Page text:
A reader wrote the other day to ask whether I ever get upset with a client for lying to me. What would I do, she inquired, if a client told me he was not guilty of murder, and I later learned that he had done the crime?
The answer is simple: Nothing.
This struck her as a revelation. All week long, I’ve wondered why.
The law is not about morals. That doesn’t stop prosecutors from strutting the well of a court demanding accountability. But to whom, exactly, are they asking defendants to be accountable? Certainly not to the prosecutors themselves, they are mere advocates, much like defense lawyers, playing their respective roles on differing sides of the aisle.
Even judges get confused about the interaction between law and morals.
I was in federal court not long ago standing beside a client who had pled guilty to lying to federal investigators about his tax deductions. The client, a former police officer, should have known better, the judge said. His acts were “shameful,” she intoned.
I winced when I heard the jurist play moral censor. She knew full well that law enforcement officers are permitted to lie all the time to suspects. The courts condone lying when it serves larger purposes. Why, I wondered, is it honorable for FBI agents to lie to suspects, as is commonly done in interrogations, but a crime for a suspect to lie to the FBI?
We can apparently lie to serve the public good, but not for our own good, or some such twaddle.
There are all sorts of crimes. Some reflect transgressions of deeply held moral values: We ought not, except in extraordinary cases involving, let’s say, self-defense, to kill. I can conceive of no justification or excuse for the molestation of a child. These acts, murder and child rape, are said to be bad in and of themselves, what the law calls malum in se. One need not have religious convictions to regard such offenses as something like sin.
Other crimes don’t reflect the same moral weight, they are acts the sovereign merely prohibits us to perform; these acts are called malum prohibitum. It matters not one whit morally whether we drive on the right side or left side of the road, yet the law requires we observe rules of the road for the safety of all. Breaking the rule isn’t breaking a moral law.
A defense lawyer’s job is not to parse such distinctions. It is simply to defend.
That’s not to say that lawyers themselves are free to lie. Lawyers have a code of conduct they must follow. One of the cardinal rules is the duty of candor toward the tribunal. It is forbidden knowingly to misstate the truth to a judge, just as it is to fail to alert a judge to a decided case reaching a conclusion inconsistent with the one you are advancing.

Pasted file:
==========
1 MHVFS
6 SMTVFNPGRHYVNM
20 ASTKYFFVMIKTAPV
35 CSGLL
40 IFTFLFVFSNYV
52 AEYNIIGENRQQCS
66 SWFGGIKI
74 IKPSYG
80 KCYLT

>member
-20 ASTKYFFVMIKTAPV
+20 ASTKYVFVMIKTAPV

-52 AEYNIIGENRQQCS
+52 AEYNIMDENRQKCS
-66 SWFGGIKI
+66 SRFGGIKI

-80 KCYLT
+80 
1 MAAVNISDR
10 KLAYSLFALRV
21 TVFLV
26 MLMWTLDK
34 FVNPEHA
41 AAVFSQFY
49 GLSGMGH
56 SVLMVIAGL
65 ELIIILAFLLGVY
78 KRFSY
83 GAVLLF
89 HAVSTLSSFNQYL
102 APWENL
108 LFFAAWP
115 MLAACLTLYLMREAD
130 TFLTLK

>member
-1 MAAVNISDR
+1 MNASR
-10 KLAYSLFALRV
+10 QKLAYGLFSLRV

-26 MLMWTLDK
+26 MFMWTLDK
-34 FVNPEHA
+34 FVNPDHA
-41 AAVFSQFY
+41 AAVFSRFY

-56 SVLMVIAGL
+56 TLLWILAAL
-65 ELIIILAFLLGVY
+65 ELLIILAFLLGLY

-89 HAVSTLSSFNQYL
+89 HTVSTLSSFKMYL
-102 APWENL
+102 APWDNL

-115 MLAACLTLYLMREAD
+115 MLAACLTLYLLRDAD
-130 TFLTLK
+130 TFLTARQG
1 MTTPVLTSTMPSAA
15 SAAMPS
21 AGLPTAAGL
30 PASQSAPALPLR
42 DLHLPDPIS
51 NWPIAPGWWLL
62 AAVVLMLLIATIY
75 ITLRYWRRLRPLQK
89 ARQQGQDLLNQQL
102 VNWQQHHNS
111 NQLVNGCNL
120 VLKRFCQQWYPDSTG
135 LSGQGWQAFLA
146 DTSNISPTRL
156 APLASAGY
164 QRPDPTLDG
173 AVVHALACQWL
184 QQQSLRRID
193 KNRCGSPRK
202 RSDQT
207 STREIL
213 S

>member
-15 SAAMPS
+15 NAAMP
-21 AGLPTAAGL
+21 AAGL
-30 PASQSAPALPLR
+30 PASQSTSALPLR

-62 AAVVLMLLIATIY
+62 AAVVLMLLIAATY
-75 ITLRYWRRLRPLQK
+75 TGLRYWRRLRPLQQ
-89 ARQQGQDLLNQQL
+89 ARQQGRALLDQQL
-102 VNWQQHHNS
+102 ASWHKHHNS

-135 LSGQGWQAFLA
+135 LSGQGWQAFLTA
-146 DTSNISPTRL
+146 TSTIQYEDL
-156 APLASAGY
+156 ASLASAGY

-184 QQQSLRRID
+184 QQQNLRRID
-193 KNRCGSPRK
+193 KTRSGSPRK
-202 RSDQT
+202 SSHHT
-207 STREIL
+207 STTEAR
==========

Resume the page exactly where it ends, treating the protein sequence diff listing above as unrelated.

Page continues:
But here’s where things get sticky: Just what is the truth about a given case?
It’s not uncommon for a client to appear and relay one version of potential events only to change course later, perhaps after learning more about the state’s evidence against her. You can’t very well maintain an alibi defense when all the folks who were supposed to vouch for you have told the state you weren’t there.
As a general rule, lawyers are prohibited from telling others their client’s secrets without the client’s permission. The attorney-client privilege exists so that clients can feel safe talking to their lawyers.
There are four potential roads a lawyer can travel when faced with a client who has a casual, or even no, relationship with the truth.
Cynics take the view that because lawyers are never witnesses in the cases they try, they never know the truth. Did the client claim alibi at first, only to change her story to self-defense? No problem. She can testify now that she witnessed the butler do it, so far as the cynic is concerned. After all, he wasn’t there; what does he know?
I don’t know many lawyers who play that fast and loose with truth. The road to hell is slippery, they say; the first step is often the last with any traction.
But what if the truth will hurt your client? In that case, you protect your client the best you can. In a civil context, that might mean having the client assert their right to remain silent if speaking the truth will result in criminal charges. In criminal cases, where the state has no right to call a client to the stand, you might recommend the client not testify at all.
But there are cases in which a client insists on lying. The lawyer knows it. What then? In these truly difficult cases, a lawyer has no choice but to move to withdraw — requesting the judge to let him out of the case — due to a conflict between his duty of candor toward the tribunal and his duty to be a zealous advocate for his client.
Such motions are tricky. The lawyer can’t, after all, break the attorney-client privilege. Most good judges understand this sort of conflict without it being spelled out in black in white. Insiders call these motions “noisy withdrawals.”
A safer course is to insist on integrity. Good lawyers confront their clients with the inconsistencies in the client’s claims. Impressing upon the client the need to be truthful is an obligation worth honoring.
Of course, in the overwhelming majority of cases lawyers avoid these issues altogether by not asking the client whether they did the crime. It hardly matters, you see. And that’s the answer that stunned my friend. I only ask a client whether they committed the crime if there’s something I need to know. Often, all I need to know are the weaknesses in the state’s case. I am not in the business of saving souls; neither is the state.
God saves immortal souls. Defense lawyers protect far more mundane interests. The state, well, I’m not sure what it does — too often it confuses mere public order with righteousness.